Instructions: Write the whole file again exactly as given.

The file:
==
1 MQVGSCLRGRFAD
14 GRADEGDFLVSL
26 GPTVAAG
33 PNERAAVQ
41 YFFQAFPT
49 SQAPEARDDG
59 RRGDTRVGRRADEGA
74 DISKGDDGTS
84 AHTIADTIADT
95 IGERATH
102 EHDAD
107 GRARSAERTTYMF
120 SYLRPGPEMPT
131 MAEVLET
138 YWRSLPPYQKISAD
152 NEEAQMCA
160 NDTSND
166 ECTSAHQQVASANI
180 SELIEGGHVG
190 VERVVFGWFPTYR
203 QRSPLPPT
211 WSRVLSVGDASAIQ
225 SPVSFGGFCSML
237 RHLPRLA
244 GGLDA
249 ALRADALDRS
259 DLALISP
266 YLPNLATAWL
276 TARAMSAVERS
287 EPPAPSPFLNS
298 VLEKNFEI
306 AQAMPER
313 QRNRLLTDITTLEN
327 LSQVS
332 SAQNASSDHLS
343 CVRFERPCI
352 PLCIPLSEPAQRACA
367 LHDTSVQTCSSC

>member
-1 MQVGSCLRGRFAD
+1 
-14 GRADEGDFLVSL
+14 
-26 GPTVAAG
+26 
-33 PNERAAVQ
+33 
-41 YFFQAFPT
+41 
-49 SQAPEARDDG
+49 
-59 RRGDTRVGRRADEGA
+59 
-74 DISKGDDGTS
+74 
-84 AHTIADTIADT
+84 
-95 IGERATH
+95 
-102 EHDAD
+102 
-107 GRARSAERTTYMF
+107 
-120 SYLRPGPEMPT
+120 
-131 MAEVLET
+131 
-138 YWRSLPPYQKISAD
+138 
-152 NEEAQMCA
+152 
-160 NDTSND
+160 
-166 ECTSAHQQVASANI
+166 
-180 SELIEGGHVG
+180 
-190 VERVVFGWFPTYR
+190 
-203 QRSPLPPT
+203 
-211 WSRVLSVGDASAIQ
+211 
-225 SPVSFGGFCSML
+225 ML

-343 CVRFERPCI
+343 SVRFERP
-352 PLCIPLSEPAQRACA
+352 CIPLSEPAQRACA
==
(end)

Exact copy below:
1 MQVGSCLRGRFAD
14 GRADEGDFLVSL
26 GPTVAAG
33 PNERAAVQ
41 YFFQAFPT
49 SQAPEARDDG
59 RRGDTRVGRRADEGA
74 DISKGDDGTS
84 AHTIADTIADT
95 IGERATH
102 EHDAD
107 GRARSAERTTYMF
120 SYLRPGPEMPT
131 MAEVLET
138 YWRSLPPYQKISAD
152 NEEAQMCA
160 NDTSND
166 ECTSAHQQVASANI
180 SELIEGGHVG
190 VERVVFGWFPTYR
203 QRSPLPPT
211 WSRVLSVGDASAIQ
225 SPVSFGGFCSML
237 RHLPRLA
244 GGLDA
249 ALRADALDRS
259 DLALISP
266 YLPNLATAWL
276 TARAMSAVERS
287 EPPAPSPFLNS
298 VLEKNFEI
306 AQAMPER
313 QRNRLLTDITTLEN
327 LSQVS
332 SAQNASSDHLS
343 CVRFERPCI
352 PLCIPLSEPAQRACA
367 LHDTSVQTCSSC

>member
-1 MQVGSCLRGRFAD
+1 
-14 GRADEGDFLVSL
+14 
-26 GPTVAAG
+26 
-33 PNERAAVQ
+33 
-41 YFFQAFPT
+41 
-49 SQAPEARDDG
+49 
-59 RRGDTRVGRRADEGA
+59 
-74 DISKGDDGTS
+74 
-84 AHTIADTIADT
+84 
-95 IGERATH
+95 
-102 EHDAD
+102 
-107 GRARSAERTTYMF
+107 
-120 SYLRPGPEMPT
+120 
-131 MAEVLET
+131 
-138 YWRSLPPYQKISAD
+138 
-152 NEEAQMCA
+152 
-160 NDTSND
+160 
-166 ECTSAHQQVASANI
+166 
-180 SELIEGGHVG
+180 
-190 VERVVFGWFPTYR
+190 
-203 QRSPLPPT
+203 
-211 WSRVLSVGDASAIQ
+211 
-225 SPVSFGGFCSML
+225 ML

-343 CVRFERPCI
+343 SVRFERP
-352 PLCIPLSEPAQRACA
+352 CIPLSEPAQRACA